Interstitial cystitis (Bladder pain syndrome)

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Interstitial cystitis (IC) is a painful bladder disorder that predominantly affects young and middle-aged women, with an average age of onset of 40 years. But men can also develop IC, as can women of any age. Estimates of prevalence among US women range from less than 1% to more than 6%. In recent years the number of cases reported has multiplied, the combined result of greater awareness of IC and population surveys based on symptoms rather than on established criteria alone. Chronic, often debilitating clinical syndrome of urinary frequency, urgency, and pelvic pain. Symptoms vary with bladder filling. People with severe interstitial cystitis may urinate as often as 60 times a day. Many patients experience constant pain for 5 and more years. Periods of remission and exacerbations. Diagnosis is one of exclusion, and physicians must carefully consider all patients with chronic pelvic pain as potential candidates. Associated with several other comorbidities, including irritable bowel syndrome and SLE. Treatment approach is aimed at symptom relief, with minimally invasive options tried before progressing to more complex, invasive therapies. Yet it is often under or misdiagnosed, both because of the many comorbidities found in patients with the disorder and because its symptoms overlap with those of other common conditions.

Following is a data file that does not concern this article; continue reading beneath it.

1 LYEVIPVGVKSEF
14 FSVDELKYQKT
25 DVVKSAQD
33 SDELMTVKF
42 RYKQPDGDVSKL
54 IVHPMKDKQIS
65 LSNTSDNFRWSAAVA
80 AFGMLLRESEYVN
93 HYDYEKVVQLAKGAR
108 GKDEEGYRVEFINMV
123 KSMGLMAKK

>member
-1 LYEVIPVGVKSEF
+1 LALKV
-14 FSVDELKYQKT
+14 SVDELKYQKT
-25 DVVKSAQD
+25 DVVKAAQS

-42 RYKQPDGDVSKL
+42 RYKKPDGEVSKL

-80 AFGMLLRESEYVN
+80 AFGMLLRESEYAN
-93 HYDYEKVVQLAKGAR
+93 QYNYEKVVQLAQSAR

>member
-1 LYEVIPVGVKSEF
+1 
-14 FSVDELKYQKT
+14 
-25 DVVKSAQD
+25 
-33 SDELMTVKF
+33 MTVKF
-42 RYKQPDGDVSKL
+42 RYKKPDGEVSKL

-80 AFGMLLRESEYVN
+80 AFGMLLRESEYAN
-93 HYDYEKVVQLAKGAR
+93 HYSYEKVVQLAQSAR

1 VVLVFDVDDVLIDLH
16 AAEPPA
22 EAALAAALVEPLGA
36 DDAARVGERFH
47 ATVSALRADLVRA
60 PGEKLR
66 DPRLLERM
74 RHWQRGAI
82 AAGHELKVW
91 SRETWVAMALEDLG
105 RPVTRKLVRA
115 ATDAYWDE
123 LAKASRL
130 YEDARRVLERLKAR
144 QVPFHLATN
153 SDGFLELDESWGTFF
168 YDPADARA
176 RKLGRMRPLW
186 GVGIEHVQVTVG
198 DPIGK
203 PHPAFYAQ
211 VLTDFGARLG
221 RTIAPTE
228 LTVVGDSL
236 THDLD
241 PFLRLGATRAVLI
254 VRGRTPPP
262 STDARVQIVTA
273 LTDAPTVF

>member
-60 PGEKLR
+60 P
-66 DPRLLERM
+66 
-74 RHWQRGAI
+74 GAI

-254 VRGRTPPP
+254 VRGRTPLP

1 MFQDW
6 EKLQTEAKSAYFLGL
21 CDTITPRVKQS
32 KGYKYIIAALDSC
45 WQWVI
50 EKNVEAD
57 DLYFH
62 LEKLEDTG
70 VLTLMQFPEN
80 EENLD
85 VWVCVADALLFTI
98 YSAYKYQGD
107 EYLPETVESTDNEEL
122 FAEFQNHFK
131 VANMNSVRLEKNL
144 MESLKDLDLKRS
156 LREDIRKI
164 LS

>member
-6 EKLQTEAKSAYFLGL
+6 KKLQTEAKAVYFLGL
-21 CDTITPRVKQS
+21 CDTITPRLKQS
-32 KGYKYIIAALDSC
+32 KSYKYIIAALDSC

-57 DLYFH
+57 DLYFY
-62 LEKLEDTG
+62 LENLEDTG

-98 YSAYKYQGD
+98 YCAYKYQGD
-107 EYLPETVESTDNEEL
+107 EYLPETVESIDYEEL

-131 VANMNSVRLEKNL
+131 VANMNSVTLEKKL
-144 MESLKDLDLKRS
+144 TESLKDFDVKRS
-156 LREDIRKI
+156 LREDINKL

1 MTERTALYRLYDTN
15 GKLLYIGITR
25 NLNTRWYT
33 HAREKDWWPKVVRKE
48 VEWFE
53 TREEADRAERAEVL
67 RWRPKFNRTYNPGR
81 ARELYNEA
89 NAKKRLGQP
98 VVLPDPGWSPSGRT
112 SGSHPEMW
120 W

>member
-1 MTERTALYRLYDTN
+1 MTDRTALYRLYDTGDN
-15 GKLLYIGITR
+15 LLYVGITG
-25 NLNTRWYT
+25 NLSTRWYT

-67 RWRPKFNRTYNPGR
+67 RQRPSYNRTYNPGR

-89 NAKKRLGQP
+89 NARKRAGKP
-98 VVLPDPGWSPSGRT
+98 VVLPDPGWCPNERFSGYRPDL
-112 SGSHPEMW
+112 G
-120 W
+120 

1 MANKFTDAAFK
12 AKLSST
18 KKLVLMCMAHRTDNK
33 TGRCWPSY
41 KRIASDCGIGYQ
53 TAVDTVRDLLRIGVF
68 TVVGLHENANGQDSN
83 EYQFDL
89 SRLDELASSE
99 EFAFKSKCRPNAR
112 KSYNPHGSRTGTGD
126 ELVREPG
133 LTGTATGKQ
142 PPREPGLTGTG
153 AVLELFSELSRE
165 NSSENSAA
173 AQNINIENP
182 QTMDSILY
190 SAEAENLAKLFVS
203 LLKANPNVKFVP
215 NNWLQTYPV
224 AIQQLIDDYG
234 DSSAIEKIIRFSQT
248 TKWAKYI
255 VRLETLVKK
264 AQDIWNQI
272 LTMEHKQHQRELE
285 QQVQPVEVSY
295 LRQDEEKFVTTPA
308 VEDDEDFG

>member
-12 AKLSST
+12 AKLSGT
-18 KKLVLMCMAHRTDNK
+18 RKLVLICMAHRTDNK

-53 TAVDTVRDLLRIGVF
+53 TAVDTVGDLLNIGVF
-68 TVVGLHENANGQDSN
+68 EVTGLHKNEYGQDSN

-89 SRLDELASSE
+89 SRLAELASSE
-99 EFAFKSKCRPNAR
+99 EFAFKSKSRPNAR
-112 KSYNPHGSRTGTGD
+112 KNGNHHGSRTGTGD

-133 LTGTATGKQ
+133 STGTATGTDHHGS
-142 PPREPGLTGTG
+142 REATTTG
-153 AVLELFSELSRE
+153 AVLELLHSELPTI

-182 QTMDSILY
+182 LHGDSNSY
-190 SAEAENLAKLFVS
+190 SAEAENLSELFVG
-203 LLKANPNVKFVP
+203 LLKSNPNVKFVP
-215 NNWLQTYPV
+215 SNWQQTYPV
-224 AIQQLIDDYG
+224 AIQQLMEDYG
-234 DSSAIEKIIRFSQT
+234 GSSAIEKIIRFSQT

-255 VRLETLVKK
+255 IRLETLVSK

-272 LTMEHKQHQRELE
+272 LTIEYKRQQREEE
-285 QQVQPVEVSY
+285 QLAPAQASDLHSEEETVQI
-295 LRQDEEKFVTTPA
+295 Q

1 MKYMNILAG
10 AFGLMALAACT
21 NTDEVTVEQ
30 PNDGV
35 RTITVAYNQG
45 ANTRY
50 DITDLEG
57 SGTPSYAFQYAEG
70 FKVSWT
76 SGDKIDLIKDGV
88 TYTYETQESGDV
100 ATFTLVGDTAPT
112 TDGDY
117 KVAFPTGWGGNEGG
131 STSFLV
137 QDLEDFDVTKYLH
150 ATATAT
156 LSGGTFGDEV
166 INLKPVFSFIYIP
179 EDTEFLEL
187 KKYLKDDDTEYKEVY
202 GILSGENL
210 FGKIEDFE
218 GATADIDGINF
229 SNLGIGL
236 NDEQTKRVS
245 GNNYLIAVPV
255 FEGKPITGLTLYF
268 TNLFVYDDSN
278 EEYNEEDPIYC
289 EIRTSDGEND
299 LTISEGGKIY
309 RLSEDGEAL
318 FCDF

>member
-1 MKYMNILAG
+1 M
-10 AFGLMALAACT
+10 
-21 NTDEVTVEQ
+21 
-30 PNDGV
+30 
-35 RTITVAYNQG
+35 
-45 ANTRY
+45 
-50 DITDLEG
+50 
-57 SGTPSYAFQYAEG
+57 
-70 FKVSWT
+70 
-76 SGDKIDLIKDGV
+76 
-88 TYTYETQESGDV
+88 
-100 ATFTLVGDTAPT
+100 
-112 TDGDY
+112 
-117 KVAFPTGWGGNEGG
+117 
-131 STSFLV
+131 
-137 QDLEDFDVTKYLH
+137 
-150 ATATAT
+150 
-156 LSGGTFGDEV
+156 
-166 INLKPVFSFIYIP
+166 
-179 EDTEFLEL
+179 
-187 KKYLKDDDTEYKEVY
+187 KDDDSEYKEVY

Laboratory Test Procedures:

pain in the pelvic area
sensation of pelvic or lower abdominal pressure
pain in the area between the scrotum and rectum
frequent urination
increased frequency of urination at night
painful orgasms

WBC (leukocytes) (URINE TEST)
RBC (erythrocytes) (URINE TEST)
Appearance (URINE TEST)
Bacteria (URINE TEST)
Nitrite (URINE TEST)
Leukocyte Esterase (URINE TEST)
Urine Culture
Urine Culture Pregnant Patient
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